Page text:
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Saturday, May 29

Ohio checker veteran Steve Holliday drove me to the Cleveland airport, where I flew to New York, La Guardia on Continental Airlines. I was happy that my bags were checked all the way through Barbados. Approaching New York, I had good views of the Statue of Liberty, Manhattan, and Shea stadium. Wow! New York city is quite a sight! Next was a pair of 4-hour flights on American Airlines to Miami and then Bridgetown, Barbados. My first encounter with a U.S. team member was on the Miami-Barbados flight, where Albert and Sue Tucker of Louisiana had the same flight. Albert is a GAYP specialist and will participate in his first international match as one of the two alternates (Charles Freeman being the other).

We arrived in Barbados in the evening after dark. Barbados is on Atlantic standard time (no Daylight Savings), so I didn't even have to reset my watch from Eastern time. Because Barbados is so far South and East, it is dark by 6:30 pm (compared to 9:00 pm back home this time of year). The airport is a long, flat one-story building, so we disembarked from the plane via a long, movable stairway. After dealing with the usual passport and declarations steps, I was happy to see John Walcott greet us at the airport. John Walcott (along with Ron King, Jack Francis, and Nathaniel Grosvenor) represented Barbados at recent U. S. National tournaments. John Walcott is a good checker player. I played John in both 2000 and 2002 Nationals (8 draws total). He is the only player from Barbados I have ever played. Outside the terminal, Albert and I met Alex Moiseyev, who had arrived 30 minutes earlier from another flight. Erskine Bayne, who would later conduct the match, of Barbados also met me at the airport and gave me a ride to our hotel. The airport is located on the southern tip of the island. We traveled northwest, as the hotel is midway between the airport and the capital, Bridgetown. Erskine invited me to relax while in Barbados and to make use of the island amenities (beaches, etc.).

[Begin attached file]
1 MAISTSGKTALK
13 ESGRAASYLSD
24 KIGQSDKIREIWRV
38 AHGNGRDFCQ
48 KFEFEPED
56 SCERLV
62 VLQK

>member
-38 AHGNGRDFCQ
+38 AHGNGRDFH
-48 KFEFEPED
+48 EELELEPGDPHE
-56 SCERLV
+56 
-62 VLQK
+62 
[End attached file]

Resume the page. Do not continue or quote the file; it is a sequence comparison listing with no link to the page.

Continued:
The drive to the hotel was a bit of an adventure. Cars drive on the left hand side of the road (as in England). The roads were winding, unmarked, and very narrow. I suppose the locals are used to this driving atmosphere, but it was a bit crazy compared to what I'm used to.

On the way we passed through Oistins, a fishing village. A look on the streets showed what kind of nightlife Barbados has to offer. The sidewalks were bustling with activity, and the street side had many vendors and open barbecues with food for sell.

Accommodations at the Dover Beach Hotel were not available on this first night, but rooms were available at the nearby Meridian hotel, about a 30 second walk from the Dover Beach Hotel. Accommodations were certainly adequate, but not overly fancy. There were no bedspreads on the beds, just a simple bed sheet for covers. (However, it doesn't get cold in Barbados anyway.) The room did have a kitchenette. The first night I roomed with Clayton Nash and my old friend, Gerry Lopez who both arrived earlier in the day. Gerry is 82 and from California. He played well in the 2001 England match. He said this was the first time he had been away from his wife in 27 years! Clayton is from Mississippi and is 20. He and Steve Jones are two of America's promising young players who are appearing in their first International Match. After Gerry and Clayton continued with their practice games, we called it a night.

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